Surgery for TGA is usually done within the first two weeks of life. Even though most children do very well with the operation, it still represents major open heart surgery on a newborn. Most babies will spend several days in the intensive care unit after surgery and many will spend longer.  The majority of babies will spend an additional 1-3 three weeks in the hospital.

After surgery, the child may need medication to help his or her heart pump efficiently and control heartbeat and blood pressure while limiting excess fluid in the body. Rarely, a pacemaker may be needed to help the heart beat normally.

What are the long-term effects?

For most children with TGA, the prognosis is excellent. If an arterial switch is successful, there is a good chance that a child may be expected to live an entirely normal life, both in terms of longevity and activity level. However, it cannot be overstated that in TGA there is often a great deal of difference between individual patients. One must keep these differences in mind when evaluating children.

What follow-up care is needed?

Parents will help with wound care as the baby heals postsurgery. The child’s cardiologist will monitor for leaky valves, irregular heartbeat, narrowed blood vessels at surgical sites or other heart issues that may arise later in life.

Why choose the Children’s Heart Center?

As part of the Children’s Heart Center at Children’s Memorial Hermann Hospital, the affiliated cardiologists and affiliated cardiovascular surgeons collaborate as a multidisciplinary team to treat babies prior to birth, infants, children and young adults with congenital and acquired heart disorders.  The team of affiliated physicians, nurses and coordinators work together with you to determine the best treatment plan for your child.  Your child’s referring physician is also kept fully informed of your child’s treatment plan.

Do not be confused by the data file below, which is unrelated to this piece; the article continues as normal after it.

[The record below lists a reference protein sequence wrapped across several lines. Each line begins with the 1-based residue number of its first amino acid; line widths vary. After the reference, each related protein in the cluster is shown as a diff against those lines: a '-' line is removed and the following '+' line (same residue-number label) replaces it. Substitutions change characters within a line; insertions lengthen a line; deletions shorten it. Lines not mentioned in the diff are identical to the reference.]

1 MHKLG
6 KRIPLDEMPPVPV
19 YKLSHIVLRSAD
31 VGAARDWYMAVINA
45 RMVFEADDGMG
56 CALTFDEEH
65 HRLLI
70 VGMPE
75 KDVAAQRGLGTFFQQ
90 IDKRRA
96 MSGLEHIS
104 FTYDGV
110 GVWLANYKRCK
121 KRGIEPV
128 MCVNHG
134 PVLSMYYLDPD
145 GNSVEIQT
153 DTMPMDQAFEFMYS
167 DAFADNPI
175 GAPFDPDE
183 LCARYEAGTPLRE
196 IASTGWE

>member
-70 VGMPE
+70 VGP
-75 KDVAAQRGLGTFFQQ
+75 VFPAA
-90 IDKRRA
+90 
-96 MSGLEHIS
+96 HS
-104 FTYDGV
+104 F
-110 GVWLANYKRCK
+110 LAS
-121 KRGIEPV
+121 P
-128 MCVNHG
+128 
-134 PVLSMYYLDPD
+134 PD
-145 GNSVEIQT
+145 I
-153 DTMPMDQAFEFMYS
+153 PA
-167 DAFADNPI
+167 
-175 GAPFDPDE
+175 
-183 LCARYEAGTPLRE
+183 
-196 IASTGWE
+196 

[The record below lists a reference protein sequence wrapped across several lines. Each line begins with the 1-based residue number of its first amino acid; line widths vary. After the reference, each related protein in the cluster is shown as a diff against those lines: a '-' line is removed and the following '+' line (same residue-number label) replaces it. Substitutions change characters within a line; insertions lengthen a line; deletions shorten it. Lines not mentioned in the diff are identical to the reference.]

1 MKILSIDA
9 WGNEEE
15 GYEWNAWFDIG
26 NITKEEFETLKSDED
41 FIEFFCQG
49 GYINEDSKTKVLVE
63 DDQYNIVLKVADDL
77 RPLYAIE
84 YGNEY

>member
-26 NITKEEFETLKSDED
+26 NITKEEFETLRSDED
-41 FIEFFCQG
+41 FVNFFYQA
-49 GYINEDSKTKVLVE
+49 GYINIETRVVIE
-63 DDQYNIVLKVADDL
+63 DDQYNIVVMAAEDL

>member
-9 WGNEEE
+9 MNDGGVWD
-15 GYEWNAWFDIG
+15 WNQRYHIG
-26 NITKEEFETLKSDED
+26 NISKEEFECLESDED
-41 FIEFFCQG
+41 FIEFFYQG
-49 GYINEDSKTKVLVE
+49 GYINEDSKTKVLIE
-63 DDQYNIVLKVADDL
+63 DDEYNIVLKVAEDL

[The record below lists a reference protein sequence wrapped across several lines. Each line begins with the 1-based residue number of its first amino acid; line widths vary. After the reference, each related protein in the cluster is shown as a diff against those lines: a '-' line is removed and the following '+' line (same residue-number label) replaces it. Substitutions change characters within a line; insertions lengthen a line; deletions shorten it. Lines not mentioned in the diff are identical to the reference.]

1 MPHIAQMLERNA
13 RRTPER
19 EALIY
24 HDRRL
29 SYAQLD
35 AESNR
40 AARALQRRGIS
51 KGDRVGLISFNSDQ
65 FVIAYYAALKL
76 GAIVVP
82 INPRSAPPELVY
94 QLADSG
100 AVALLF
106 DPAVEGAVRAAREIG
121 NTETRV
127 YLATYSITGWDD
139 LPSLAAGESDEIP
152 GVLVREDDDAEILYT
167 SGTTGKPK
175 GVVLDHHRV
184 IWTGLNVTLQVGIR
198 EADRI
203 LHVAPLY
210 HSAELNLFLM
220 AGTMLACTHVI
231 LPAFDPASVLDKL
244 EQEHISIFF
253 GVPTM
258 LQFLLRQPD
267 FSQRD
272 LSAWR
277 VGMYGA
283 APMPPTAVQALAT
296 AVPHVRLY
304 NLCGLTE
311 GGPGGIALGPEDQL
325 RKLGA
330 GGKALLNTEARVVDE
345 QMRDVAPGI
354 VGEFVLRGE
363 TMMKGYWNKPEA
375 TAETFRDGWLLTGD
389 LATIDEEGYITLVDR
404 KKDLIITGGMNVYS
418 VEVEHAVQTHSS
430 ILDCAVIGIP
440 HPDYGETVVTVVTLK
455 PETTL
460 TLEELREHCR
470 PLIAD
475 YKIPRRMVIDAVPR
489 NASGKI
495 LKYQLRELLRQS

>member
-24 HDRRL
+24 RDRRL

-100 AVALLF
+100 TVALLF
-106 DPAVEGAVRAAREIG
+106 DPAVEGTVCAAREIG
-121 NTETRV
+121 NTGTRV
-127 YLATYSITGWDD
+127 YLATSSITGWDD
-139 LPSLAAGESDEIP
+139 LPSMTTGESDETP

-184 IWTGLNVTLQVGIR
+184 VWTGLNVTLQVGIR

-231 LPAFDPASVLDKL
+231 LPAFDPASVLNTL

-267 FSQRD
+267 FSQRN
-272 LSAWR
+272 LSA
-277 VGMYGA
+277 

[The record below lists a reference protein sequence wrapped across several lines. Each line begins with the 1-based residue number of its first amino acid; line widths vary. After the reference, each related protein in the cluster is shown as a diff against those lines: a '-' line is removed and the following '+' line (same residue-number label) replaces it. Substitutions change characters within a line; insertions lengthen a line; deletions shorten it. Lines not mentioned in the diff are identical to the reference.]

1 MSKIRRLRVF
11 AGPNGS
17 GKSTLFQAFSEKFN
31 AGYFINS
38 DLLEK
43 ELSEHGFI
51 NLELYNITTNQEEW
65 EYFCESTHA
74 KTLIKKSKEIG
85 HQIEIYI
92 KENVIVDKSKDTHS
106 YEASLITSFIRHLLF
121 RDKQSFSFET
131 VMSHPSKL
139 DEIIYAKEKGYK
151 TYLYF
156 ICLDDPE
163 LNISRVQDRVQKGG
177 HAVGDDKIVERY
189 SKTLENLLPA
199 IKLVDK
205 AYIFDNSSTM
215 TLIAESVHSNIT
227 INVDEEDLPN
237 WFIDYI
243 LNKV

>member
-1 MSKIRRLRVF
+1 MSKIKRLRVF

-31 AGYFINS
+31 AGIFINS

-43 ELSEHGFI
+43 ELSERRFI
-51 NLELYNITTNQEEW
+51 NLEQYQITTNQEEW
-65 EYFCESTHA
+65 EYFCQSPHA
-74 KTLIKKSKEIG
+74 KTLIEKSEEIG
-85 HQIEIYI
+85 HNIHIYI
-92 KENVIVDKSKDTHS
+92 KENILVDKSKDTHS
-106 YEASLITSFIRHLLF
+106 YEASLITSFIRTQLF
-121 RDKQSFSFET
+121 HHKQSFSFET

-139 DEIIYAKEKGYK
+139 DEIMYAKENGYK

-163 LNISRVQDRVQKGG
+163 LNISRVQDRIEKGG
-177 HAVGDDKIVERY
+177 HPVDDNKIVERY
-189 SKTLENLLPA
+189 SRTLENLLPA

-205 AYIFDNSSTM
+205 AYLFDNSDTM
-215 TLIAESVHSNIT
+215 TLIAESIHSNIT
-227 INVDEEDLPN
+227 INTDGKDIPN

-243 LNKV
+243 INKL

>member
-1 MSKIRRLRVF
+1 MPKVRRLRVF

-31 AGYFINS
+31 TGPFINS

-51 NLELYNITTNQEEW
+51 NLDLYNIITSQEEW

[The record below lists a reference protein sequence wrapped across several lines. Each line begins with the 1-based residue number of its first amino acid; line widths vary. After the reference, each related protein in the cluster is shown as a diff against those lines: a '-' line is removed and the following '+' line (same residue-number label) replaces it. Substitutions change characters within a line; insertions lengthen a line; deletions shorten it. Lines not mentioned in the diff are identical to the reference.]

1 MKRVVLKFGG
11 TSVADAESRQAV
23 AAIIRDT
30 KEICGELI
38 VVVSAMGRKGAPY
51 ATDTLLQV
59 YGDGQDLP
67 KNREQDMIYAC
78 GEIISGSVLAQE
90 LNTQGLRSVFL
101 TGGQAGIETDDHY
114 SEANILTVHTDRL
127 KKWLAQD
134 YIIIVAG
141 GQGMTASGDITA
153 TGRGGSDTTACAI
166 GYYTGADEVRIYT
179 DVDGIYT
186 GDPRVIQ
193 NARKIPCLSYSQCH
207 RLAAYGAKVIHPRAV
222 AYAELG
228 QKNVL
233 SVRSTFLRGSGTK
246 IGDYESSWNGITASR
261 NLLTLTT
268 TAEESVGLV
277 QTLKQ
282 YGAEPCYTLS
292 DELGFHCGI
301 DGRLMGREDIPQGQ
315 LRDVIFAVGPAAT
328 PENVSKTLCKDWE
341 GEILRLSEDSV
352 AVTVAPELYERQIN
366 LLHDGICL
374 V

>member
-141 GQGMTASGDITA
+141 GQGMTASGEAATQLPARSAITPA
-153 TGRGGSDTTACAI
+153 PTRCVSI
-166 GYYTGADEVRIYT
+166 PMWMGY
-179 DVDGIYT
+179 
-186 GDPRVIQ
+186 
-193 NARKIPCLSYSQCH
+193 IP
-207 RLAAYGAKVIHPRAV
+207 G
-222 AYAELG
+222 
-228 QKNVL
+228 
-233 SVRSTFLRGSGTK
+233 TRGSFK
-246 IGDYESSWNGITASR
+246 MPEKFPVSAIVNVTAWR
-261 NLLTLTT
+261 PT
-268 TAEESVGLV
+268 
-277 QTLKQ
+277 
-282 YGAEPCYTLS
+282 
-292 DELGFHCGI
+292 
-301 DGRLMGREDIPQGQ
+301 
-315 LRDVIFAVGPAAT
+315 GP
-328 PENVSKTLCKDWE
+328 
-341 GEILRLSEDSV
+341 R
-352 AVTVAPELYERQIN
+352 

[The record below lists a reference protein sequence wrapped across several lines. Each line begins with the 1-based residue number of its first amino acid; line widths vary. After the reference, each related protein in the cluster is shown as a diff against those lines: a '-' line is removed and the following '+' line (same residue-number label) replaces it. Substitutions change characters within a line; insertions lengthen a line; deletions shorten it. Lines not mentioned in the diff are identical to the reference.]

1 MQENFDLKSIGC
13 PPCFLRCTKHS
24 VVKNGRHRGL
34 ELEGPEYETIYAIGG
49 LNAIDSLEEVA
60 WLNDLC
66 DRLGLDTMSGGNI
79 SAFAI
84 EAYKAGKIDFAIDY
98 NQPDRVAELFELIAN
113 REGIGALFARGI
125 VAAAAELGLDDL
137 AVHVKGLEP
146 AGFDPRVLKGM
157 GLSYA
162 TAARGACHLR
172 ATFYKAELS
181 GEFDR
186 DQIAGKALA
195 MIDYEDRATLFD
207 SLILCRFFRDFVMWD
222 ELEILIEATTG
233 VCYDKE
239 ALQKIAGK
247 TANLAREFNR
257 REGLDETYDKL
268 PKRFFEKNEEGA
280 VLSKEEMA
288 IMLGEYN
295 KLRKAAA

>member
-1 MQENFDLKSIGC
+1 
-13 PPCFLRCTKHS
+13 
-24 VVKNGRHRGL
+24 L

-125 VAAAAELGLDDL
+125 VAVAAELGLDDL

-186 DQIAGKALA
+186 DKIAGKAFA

At Children’s Memorial Hermann Hospital, the affiliated cardiologists and affiliated cardiovascular surgeons understand the unique challenges, circumstances and intricacies of caring for young patients with heart conditions. In addition to the team’s medical expertise, Children’s Memorial Hermann Hospital provides families with patient-centered care, keeping families fully involved as part of the child’s treatment team as well as offering resources to meet the needs of your entire family.


Pediatric Cardiology Clinic
The University of Texas Health Science Center Professional Building
6410 Fannin, Suite 370
Houston, TX 77030
Phone: (832) 325-6516

Pediatric Cardiovascular Surgery Clinic
The University of Texas Health Science Center Professional Building
6410 Fannin, Suite 950
Houston, TX 77030

Clinic Phone: (832) 325-7234
Nurse Line: (713) 500-7324

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Note: This page is meant to be a helpful, informative introduction on the subject of TGA in children. The information may not be applicable to all cases, especially if there are additional defects. It is not meant to replace the opinion of a personal physician.

04/2016 – This page was updated and approved by an affiliated pediatric physician at the Children’s Heart Center.